Crawl Space Sump Pump

Throughout the Seattle area, excess water is simply a reality of life.  This water, however much greenery it may provide, becomes a major nuisance when it invades our homes.  Fortunately, many homes in the Northwest are built above crawlspaces, providing a buffer between the saturated ground and the framing of the home.  While this reduces the risk of catastrophic failures, problems still exist. Basements are another story.

How does water enter the crawl space?

Because we’re covering sump pumps, we are limiting our discussion to the liquid state of water.  Water in a vapor state can certainly cause significant problems, but when a sump pump is involved, it is a result rather than a cause.  So how does water enter the crawl space?  Two primary culprits are found, groundwater and rainwater.


  • Water Table.  If you’re exceedingly unlucky, your crawl space may fall below the water table line.  This is the point where the voids in the soil structure become completely filled with liquid water. This water may be removed with a sump pump, however, it will likely require continuous operation.
  • Spring.  Although quite rare, occasionally a spring is found beneath a crawlspace.  This occurs when pressure from an aquifer forces water back up to the surface.  As with a water table, this requires continuous sump pump operation.
  • Capillary Action.  For most homes in Washington, this is the primary cause of wet crawl spaces.  The movement of water through confined pores by the influence of surface tension.  What does this mean?  The same property that allows water to travel up a paper towel similarly allows water to travel upward through soil.  In your home, even though the water table may be several feet below, capillary action can pull gallons of water directly into your crawl space.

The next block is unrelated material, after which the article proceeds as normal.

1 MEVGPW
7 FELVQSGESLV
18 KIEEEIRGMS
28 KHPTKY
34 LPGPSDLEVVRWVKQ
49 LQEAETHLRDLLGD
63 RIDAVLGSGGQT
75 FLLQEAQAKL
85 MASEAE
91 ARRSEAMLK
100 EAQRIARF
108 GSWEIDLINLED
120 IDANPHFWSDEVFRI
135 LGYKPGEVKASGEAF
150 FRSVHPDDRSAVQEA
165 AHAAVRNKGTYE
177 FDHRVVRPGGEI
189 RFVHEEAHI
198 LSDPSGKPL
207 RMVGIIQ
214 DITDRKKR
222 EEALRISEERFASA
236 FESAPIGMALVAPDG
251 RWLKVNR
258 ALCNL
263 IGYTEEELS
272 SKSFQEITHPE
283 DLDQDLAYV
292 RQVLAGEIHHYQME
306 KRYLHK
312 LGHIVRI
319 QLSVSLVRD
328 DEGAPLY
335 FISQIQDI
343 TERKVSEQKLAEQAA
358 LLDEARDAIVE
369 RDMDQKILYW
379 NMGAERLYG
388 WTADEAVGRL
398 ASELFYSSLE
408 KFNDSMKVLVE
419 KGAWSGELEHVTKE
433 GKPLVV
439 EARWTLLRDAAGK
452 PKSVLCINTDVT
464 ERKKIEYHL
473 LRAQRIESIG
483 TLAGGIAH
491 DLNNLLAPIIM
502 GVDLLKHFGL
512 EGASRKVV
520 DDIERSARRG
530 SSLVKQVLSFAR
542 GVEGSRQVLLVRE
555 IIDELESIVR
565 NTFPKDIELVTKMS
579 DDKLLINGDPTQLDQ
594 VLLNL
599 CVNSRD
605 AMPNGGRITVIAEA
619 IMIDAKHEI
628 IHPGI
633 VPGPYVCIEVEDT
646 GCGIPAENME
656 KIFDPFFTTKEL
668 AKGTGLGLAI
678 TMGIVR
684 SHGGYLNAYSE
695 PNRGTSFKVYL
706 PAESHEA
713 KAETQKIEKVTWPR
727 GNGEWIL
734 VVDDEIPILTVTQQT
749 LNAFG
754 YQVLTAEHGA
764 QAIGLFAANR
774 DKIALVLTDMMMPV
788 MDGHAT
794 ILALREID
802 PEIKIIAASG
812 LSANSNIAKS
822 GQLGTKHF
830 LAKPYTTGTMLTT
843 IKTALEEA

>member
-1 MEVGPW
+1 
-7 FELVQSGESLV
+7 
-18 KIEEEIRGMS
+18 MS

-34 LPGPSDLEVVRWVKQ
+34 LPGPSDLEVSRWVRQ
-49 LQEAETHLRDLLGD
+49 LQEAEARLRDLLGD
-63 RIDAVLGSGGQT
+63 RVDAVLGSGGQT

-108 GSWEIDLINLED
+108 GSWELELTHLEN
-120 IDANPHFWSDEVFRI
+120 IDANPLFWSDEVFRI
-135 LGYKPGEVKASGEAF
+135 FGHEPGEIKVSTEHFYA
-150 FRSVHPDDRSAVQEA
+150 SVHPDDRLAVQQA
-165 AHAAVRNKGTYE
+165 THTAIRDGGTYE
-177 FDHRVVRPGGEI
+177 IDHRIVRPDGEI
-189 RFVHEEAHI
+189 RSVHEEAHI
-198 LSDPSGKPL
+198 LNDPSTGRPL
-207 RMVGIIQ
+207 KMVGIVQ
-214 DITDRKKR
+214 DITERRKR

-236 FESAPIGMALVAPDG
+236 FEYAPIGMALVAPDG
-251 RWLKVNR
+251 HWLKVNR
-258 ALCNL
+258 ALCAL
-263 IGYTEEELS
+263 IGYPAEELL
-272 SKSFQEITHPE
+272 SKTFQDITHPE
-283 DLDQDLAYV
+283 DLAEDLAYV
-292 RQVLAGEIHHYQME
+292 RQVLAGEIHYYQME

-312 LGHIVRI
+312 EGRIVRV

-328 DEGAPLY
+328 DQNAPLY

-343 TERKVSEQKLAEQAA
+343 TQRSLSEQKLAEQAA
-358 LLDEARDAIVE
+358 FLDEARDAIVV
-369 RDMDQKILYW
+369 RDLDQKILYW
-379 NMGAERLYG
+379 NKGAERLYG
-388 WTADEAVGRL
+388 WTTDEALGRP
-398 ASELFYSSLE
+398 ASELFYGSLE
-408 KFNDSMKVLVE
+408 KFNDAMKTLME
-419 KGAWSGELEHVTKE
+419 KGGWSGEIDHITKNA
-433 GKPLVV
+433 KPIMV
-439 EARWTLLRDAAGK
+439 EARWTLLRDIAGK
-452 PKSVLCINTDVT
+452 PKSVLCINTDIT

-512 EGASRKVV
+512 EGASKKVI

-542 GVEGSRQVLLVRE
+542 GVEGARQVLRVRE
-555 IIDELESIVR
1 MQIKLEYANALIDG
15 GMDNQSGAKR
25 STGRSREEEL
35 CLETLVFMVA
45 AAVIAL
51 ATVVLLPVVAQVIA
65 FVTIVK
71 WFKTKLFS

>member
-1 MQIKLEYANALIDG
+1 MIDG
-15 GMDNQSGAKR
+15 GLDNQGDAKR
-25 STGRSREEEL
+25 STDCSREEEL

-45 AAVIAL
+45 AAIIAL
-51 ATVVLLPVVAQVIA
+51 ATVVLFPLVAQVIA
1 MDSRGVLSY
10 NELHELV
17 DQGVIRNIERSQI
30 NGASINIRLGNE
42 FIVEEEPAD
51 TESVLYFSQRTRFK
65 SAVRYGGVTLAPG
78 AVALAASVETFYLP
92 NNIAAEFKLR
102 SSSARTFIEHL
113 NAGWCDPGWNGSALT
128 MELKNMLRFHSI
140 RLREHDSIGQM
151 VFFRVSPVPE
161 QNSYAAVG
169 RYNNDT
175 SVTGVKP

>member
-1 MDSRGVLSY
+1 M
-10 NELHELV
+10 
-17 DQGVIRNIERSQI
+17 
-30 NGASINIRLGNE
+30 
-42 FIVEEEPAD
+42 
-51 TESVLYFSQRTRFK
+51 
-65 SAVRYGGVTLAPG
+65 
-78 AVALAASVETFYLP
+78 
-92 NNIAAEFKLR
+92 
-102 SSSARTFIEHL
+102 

• Why?  Pretty obvious, it rains a lot in Seattle and the water needs somewhere to go.  Problems arise when rain water saturates the soil immediately surrounding the crawl space.  Your crawl space is nothing more than a giant hole dug in the ground.  If this ground becomes saturated with rainwater, it will seek a repository.  Your crawl space fits the bill perfectly.
  • Downspouts.  The absolute first step in addressing rainwater issues is to direct the downspouts as far from the perimeter of the foundation as possible.  Remember, your roof collects a tremendous amount of water during a storm.  If your downspouts merely dump this at your foundation wall, the water will inevitably flow towards the most receptive location, your crawl space.

What is a crawl space sump pump?

A crawl space sump pump consists of a perforated basin, set below the soil level.  Inside of this basin is the actual pump.  As water collects in the crawl space it should gather in the basin, and the pump should be activated.  The pump will then direct this water through a drainage pipe into the sewer system, or to an area outside of the home, where it will not find it’s way back in.